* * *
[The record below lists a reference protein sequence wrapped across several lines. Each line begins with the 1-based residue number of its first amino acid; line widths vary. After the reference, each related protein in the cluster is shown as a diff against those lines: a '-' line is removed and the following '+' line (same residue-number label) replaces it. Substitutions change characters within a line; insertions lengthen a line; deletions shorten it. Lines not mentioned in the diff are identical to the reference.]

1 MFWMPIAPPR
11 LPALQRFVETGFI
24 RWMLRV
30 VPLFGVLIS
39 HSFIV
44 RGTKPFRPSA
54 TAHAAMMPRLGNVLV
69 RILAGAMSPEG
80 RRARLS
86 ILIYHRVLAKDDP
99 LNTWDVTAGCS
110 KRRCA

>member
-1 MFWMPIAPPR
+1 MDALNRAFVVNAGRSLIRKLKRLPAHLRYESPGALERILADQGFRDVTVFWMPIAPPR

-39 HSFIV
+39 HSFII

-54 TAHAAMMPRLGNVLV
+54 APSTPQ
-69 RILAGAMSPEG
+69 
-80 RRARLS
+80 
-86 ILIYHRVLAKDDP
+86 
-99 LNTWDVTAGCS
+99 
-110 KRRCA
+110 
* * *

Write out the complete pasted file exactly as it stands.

[The record below lists a reference protein sequence wrapped across several lines. Each line begins with the 1-based residue number of its first amino acid; line widths vary. After the reference, each related protein in the cluster is shown as a diff against those lines: a '-' line is removed and the following '+' line (same residue-number label) replaces it. Substitutions change characters within a line; insertions lengthen a line; deletions shorten it. Lines not mentioned in the diff are identical to the reference.]

1 MFWMPIAPPR
11 LPALQRFVETGFI
24 RWMLRV
30 VPLFGVLIS
39 HSFIV
44 RGTKPFRPSA
54 TAHAAMMPRLGNVLV
69 RILAGAMSPEG
80 RRARLS
86 ILIYHRVLAKDDP
99 LNTWDVTAGCS
110 KRRCA

>member
-1 MFWMPIAPPR
+1 MDALNRAFVVNAGRSLIRKLKRLPAHLRYESPGALERILADQGFRDVTVFWMPIAPPR

-39 HSFIV
+39 HSFII

-54 TAHAAMMPRLGNVLV
+54 APSTPQ
-69 RILAGAMSPEG
+69 
-80 RRARLS
+80 
-86 ILIYHRVLAKDDP
+86 
-99 LNTWDVTAGCS
+99 
-110 KRRCA
+110 